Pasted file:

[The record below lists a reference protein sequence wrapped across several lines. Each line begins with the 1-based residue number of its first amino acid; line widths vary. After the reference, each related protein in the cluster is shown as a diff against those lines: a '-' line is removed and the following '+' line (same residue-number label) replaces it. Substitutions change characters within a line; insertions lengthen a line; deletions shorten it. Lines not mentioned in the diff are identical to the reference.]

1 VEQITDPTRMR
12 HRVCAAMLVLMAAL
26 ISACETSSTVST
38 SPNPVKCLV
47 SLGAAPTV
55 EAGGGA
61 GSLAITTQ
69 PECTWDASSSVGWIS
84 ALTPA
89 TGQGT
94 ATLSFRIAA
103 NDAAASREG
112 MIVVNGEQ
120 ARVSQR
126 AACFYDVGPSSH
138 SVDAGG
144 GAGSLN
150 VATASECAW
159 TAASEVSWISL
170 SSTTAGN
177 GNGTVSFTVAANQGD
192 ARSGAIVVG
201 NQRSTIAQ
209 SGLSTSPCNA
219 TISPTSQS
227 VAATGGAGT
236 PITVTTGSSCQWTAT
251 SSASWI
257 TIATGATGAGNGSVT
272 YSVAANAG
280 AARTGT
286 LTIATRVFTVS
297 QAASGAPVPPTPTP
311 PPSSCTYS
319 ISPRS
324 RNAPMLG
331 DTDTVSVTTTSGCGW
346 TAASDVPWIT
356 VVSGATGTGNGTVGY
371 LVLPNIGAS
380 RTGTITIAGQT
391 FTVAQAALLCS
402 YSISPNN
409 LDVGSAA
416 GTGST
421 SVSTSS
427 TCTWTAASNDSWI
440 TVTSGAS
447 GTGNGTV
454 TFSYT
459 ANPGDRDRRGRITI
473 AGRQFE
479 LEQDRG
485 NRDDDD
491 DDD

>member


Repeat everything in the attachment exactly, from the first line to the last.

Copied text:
[The record below lists a reference protein sequence wrapped across several lines. Each line begins with the 1-based residue number of its first amino acid; line widths vary. After the reference, each related protein in the cluster is shown as a diff against those lines: a '-' line is removed and the following '+' line (same residue-number label) replaces it. Substitutions change characters within a line; insertions lengthen a line; deletions shorten it. Lines not mentioned in the diff are identical to the reference.]

1 VEQITDPTRMR
12 HRVCAAMLVLMAAL
26 ISACETSSTVST
38 SPNPVKCLV
47 SLGAAPTV
55 EAGGGA
61 GSLAITTQ
69 PECTWDASSSVGWIS
84 ALTPA
89 TGQGT
94 ATLSFRIAA
103 NDAAASREG
112 MIVVNGEQ
120 ARVSQR
126 AACFYDVGPSSH
138 SVDAGG
144 GAGSLN
150 VATASECAW
159 TAASEVSWISL
170 SSTTAGN
177 GNGTVSFTVAANQGD
192 ARSGAIVVG
201 NQRSTIAQ
209 SGLSTSPCNA
219 TISPTSQS
227 VAATGGAGT
236 PITVTTGSSCQWTAT
251 SSASWI
257 TIATGATGAGNGSVT
272 YSVAANAG
280 AARTGT
286 LTIATRVFTVS
297 QAASGAPVPPTPTP
311 PPSSCTYS
319 ISPRS
324 RNAPMLG
331 DTDTVSVTTTSGCGW
346 TAASDVPWIT
356 VVSGATGTGNGTVGY
371 LVLPNIGAS
380 RTGTITIAGQT
391 FTVAQAALLCS
402 YSISPNN
409 LDVGSAA
416 GTGST
421 SVSTSS
427 TCTWTAASNDSWI
440 TVTSGAS
447 GTGNGTV
454 TFSYT
459 ANPGDRDRRGRITI
473 AGRQFE
479 LEQDRG
485 NRDDDD
491 DDD

>member